Private Impediments have been removed

As described in this blogpost, we're removing this barely-used feature to improve performance and reduce complexity. Feel free to message our support team if you have any questions.

Fixed Bugs
  • Corrected the @user mention format for email notifications
  • Fixed the creation of a Test Plan with multiple Test Cases via REST API POST
  • The order of mandatory custom fields in Quick Add forms will now correspond to their order in entity views
  • Fixed a case where it was not possible unlink a Bug from a Test Case Run if its Test Plan Run is the child of another Test Plan Run
  • Improved the performance of Relations lookup
  • Fixed an incorrect term: When completing Team Iterations, the system would incorrectly describe them as Iterations.
Categories: Companies

Staying on Course With Agile

Leading Agile - Mike Cottmeyer - Wed, 05/17/2017 - 23:22

You may have heard that agile is just a bunch of cowboy programmers doing whatever they want; there is no rigor or discipline and best of all…NO more documentation. You may have heard about the agile zealots and that teams are full of these so called “agilistas” just spewing out code with no concern for quality and that you never know when anything is going to get done. You may have heard that others have tried some form of ‘agile’ and that “it” doesn’t work. Well fake news is everywhere these days, and misinformation about what agile is, and the notion that agile doesn’t work is a prime example.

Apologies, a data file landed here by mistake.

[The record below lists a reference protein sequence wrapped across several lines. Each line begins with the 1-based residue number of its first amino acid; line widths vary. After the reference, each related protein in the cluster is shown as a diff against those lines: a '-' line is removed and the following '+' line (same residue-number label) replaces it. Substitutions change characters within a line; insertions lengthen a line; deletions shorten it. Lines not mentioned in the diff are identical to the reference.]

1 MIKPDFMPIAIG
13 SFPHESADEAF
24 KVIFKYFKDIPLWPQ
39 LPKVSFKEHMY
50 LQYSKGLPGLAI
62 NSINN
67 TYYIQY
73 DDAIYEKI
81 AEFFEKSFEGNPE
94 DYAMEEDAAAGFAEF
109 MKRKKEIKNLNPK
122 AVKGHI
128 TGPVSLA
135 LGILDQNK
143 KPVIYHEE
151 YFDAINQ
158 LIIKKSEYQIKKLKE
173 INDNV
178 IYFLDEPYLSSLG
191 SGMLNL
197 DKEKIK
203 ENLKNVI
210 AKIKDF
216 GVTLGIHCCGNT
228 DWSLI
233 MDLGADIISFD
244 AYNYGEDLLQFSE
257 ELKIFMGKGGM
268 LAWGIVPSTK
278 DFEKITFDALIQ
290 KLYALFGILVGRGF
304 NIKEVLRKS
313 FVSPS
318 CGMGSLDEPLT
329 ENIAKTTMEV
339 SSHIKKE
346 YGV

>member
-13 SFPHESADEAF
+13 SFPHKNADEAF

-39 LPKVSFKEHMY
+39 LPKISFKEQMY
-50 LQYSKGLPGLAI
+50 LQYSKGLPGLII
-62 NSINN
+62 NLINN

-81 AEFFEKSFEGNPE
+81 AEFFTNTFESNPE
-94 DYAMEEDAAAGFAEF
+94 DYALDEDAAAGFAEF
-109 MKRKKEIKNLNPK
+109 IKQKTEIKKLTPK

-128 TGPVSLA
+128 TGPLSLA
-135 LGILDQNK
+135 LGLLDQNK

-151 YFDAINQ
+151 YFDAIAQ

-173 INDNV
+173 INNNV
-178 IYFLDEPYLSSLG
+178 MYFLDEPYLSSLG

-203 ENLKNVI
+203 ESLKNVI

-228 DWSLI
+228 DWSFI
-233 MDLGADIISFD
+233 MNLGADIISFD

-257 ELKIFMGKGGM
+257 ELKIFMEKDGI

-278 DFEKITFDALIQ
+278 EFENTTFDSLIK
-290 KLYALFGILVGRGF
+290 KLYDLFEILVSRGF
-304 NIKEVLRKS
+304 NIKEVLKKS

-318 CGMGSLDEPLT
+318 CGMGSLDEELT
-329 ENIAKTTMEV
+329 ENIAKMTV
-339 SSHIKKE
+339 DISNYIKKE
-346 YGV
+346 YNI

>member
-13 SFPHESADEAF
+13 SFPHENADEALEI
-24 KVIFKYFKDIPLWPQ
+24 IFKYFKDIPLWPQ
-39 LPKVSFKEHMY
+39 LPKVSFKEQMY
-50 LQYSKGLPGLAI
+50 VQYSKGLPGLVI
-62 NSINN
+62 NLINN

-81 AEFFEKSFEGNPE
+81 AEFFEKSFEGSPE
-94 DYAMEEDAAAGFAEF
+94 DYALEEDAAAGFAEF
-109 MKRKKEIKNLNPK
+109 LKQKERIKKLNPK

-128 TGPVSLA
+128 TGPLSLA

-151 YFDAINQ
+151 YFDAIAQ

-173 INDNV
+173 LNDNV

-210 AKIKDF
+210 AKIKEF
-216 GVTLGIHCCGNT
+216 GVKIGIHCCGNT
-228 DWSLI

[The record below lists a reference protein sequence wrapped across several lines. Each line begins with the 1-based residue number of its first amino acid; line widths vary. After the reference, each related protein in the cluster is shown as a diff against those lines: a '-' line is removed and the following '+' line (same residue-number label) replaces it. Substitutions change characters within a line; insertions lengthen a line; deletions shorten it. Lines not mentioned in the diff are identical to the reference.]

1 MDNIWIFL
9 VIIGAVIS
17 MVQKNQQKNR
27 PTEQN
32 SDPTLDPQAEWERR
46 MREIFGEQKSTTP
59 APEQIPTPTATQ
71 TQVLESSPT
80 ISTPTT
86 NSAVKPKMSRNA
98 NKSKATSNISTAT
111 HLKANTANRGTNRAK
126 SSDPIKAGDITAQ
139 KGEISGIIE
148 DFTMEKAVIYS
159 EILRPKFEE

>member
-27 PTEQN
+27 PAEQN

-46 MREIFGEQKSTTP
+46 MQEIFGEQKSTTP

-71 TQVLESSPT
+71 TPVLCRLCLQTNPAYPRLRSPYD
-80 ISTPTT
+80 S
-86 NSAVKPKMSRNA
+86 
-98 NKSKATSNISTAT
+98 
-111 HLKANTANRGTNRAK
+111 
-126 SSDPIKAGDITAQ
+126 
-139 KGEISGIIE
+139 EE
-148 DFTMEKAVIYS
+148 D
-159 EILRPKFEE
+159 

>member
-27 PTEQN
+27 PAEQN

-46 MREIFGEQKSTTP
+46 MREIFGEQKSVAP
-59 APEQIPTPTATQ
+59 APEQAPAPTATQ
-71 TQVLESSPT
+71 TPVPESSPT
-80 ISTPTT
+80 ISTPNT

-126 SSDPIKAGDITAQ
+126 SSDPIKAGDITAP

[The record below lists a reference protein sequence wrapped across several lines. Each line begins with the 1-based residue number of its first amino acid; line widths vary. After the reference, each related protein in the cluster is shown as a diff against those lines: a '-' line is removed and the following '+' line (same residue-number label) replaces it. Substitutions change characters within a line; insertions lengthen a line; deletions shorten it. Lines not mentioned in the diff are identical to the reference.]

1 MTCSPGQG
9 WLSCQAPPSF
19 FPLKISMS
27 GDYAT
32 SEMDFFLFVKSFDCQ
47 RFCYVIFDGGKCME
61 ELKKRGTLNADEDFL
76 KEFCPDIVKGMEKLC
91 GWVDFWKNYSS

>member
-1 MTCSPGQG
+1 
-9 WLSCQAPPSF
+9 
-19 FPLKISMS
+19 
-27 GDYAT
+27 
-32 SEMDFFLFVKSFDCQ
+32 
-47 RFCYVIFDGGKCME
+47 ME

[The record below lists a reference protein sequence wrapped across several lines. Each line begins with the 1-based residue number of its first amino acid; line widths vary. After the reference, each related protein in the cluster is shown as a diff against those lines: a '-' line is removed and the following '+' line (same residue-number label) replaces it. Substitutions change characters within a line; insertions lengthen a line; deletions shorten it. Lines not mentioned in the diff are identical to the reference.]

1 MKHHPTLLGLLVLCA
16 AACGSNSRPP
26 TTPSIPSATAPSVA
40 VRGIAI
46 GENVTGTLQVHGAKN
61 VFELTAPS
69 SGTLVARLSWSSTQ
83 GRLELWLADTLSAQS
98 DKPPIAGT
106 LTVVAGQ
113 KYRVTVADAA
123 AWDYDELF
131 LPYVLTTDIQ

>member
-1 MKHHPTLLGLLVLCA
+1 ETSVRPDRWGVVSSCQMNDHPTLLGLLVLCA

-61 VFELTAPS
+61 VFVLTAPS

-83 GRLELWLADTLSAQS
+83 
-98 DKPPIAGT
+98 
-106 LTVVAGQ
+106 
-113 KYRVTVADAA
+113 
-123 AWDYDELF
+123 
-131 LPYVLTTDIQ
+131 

The emotional reactions to agile can range from ‘meh’ to a vitriolic ‘it’ll never work here’. But, for organizations that are enthusiastic about making a transition and infusing more agility into their businesses, it is important to filter out the hyperbole. The facts can set you free. Becoming more agile is a journey rather than a destination, and in many ways, the path can be non-intuitive and overgrown with detritus.

Clear requirements have traditionally been an important first step to understanding the solution space and, just as importantly, an idea of how long it will take to implement it. There is a bit of hubris in this approach. Experience has shown that trying to nail down requirements at the beginning of a project—when we know the least about it—is the worst time to do so. What teams need instead is the ability to learn what a customer is trying to take care of throughout the project and make course corrections based on that emerging knowledge as it grows. Engendering the skill of making course corrections is one of the keys to the agile kingdom.

Experiments, and designing for discovery helps teams stay on course and produce better outcomes than big requirements documents and a lot of up front design. A well-groomed backlog is essential, but it does not mean that every detail is understood and articulated up front. Determining how to implement the details of a solution at the last responsible moment is encouraged because great solutions are based on the most up to date information about what is really needed rather than what we thought was needed at the outset of the project. Balancing when that information is captured and converted into team knowledge is a big differentiator between “doing Agile” and being agile.